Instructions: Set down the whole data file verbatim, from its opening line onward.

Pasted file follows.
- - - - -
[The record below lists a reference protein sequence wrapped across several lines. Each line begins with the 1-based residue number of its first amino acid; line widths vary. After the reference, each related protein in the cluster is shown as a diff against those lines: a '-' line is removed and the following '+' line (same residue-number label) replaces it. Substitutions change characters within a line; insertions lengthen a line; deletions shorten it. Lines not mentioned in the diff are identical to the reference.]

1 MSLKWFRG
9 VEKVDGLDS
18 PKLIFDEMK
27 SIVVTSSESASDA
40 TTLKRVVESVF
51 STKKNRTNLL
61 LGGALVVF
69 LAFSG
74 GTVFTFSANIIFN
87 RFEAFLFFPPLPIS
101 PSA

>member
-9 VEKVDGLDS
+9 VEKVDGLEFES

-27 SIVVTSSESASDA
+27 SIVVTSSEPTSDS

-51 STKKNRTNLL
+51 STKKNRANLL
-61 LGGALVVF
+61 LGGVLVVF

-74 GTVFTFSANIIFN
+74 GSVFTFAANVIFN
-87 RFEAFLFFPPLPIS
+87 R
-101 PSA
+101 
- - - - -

[The record below lists a reference protein sequence wrapped across several lines. Each line begins with the 1-based residue number of its first amino acid; line widths vary. After the reference, each related protein in the cluster is shown as a diff against those lines: a '-' line is removed and the following '+' line (same residue-number label) replaces it. Substitutions change characters within a line; insertions lengthen a line; deletions shorten it. Lines not mentioned in the diff are identical to the reference.]

1 MSLKWFRG
9 VEKVDGLDS
18 PKLIFDEMK
27 SIVVTSSESASDA
40 TTLKRVVESVF
51 STKKNRTNLL
61 LGGALVVF
69 LAFSG
74 GTVFTFSANIIFN
87 RFEAFLFFPPLPIS
101 PSA

>member
-9 VEKVDGLDS
+9 VEKVDGLEFES

-27 SIVVTSSESASDA
+27 SIVVTSSEPTSDS

-51 STKKNRTNLL
+51 STKKNRANLL
-61 LGGALVVF
+61 LGGVLVVF

-74 GTVFTFSANIIFN
+74 GSVFTFAANVIFN
-87 RFEAFLFFPPLPIS
+87 R
-101 PSA
+101 